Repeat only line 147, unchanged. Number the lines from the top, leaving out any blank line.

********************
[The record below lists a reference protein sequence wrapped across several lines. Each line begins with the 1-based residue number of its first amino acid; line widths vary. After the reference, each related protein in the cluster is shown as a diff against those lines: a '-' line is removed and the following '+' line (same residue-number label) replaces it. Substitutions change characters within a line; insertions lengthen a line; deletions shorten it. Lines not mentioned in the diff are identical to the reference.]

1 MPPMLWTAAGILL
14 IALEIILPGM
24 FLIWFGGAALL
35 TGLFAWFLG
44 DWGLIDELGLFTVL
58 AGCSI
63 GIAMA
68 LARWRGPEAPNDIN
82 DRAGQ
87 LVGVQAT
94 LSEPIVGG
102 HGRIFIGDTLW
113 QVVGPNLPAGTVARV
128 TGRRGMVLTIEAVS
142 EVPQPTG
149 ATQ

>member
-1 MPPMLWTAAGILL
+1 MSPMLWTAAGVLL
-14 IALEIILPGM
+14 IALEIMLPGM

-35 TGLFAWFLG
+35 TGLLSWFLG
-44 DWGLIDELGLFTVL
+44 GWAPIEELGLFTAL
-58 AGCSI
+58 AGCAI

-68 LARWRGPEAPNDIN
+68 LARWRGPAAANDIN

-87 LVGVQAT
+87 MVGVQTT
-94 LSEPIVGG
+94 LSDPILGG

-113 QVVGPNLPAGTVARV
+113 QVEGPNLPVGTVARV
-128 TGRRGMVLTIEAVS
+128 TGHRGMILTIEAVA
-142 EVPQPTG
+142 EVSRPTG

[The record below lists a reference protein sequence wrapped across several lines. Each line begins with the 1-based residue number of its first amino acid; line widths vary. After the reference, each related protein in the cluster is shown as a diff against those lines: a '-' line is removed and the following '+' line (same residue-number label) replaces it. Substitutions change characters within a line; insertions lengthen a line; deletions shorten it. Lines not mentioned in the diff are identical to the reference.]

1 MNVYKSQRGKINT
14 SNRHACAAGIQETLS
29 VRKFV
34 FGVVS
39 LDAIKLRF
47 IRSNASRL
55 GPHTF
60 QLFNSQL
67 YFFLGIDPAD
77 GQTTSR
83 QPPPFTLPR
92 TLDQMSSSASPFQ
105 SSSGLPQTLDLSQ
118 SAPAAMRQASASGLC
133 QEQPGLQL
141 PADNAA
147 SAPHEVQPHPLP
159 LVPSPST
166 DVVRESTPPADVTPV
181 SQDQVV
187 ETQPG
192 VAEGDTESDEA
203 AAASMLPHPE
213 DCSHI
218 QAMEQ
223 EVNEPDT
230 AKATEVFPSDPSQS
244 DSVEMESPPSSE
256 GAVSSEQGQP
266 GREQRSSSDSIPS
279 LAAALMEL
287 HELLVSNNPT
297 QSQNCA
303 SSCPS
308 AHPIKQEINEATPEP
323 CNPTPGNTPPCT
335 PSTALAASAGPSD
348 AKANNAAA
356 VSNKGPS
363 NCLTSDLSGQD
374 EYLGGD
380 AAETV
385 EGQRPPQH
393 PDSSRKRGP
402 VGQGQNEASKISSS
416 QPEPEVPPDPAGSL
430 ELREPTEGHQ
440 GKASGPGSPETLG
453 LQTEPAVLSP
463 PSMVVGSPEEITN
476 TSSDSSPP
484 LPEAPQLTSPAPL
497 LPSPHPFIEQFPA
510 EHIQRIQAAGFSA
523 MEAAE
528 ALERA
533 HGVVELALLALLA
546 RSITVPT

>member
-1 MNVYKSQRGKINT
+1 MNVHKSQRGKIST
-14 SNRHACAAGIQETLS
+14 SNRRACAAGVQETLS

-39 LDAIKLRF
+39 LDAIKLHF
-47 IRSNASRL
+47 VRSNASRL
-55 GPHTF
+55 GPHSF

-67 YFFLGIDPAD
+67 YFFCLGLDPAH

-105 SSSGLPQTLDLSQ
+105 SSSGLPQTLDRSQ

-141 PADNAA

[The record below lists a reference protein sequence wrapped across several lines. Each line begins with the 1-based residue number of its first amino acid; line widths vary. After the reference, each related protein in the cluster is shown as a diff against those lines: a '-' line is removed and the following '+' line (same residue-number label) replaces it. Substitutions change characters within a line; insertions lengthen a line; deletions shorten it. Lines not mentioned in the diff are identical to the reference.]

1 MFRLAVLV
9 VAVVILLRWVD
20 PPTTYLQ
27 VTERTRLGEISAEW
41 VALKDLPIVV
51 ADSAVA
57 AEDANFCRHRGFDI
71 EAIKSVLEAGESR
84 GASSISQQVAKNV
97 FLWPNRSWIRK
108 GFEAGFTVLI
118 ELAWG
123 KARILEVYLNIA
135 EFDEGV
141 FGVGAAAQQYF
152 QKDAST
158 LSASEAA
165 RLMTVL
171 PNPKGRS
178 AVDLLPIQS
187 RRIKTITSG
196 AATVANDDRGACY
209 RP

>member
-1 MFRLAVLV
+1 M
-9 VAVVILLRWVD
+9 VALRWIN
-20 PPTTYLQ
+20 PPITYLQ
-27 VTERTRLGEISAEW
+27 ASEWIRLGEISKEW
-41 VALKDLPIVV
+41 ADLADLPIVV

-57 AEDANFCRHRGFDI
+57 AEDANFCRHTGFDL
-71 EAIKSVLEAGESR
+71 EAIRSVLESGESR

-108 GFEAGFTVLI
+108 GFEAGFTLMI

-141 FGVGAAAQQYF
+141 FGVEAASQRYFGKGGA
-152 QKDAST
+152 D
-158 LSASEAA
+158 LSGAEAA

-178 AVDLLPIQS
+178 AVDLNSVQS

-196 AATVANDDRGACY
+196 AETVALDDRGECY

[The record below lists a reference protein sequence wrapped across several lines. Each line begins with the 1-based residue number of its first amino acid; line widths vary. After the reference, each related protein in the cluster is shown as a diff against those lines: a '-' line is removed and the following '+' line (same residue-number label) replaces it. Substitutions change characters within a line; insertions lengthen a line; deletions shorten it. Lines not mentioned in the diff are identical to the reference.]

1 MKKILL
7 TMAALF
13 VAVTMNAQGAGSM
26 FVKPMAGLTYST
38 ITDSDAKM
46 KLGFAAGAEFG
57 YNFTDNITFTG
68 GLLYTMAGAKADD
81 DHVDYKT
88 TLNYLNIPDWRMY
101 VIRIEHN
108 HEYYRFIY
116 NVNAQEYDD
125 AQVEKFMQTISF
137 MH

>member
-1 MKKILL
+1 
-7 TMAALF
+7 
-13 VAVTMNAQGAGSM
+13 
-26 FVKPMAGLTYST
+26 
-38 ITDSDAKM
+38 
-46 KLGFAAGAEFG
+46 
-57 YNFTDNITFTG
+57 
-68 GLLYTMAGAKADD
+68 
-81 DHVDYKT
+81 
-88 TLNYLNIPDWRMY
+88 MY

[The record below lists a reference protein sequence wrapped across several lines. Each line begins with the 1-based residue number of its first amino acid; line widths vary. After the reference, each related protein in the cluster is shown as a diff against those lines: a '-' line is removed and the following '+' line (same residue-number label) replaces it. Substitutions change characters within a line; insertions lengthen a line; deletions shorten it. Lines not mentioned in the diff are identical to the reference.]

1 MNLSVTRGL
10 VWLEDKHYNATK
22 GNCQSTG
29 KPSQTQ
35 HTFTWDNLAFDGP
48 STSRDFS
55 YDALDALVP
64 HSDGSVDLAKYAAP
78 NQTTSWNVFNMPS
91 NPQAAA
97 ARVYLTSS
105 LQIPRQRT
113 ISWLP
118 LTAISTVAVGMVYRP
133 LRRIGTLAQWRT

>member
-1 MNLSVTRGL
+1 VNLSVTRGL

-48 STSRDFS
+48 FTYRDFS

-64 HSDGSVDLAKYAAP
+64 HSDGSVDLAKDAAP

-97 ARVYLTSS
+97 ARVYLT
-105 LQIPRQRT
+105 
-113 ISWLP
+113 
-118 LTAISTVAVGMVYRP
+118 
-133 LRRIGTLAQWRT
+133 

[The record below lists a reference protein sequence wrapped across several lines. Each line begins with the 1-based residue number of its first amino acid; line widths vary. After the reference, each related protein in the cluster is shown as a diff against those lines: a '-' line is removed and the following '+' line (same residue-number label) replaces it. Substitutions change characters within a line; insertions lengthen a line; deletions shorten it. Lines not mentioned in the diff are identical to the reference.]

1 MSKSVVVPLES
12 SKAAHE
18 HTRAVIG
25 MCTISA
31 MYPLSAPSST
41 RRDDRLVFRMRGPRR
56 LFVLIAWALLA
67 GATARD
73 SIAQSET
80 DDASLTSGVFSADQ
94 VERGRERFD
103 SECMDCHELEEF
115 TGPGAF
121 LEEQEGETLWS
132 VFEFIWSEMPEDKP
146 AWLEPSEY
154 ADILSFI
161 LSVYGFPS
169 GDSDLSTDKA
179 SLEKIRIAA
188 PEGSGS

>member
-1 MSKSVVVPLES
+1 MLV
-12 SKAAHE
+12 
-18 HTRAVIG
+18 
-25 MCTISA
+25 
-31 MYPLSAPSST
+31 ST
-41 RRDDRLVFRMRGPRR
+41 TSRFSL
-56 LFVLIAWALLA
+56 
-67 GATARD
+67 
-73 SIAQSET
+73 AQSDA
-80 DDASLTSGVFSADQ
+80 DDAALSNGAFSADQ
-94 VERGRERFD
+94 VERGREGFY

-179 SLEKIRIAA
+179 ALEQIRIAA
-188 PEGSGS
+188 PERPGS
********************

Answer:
-27 VTERTRLGEISAEW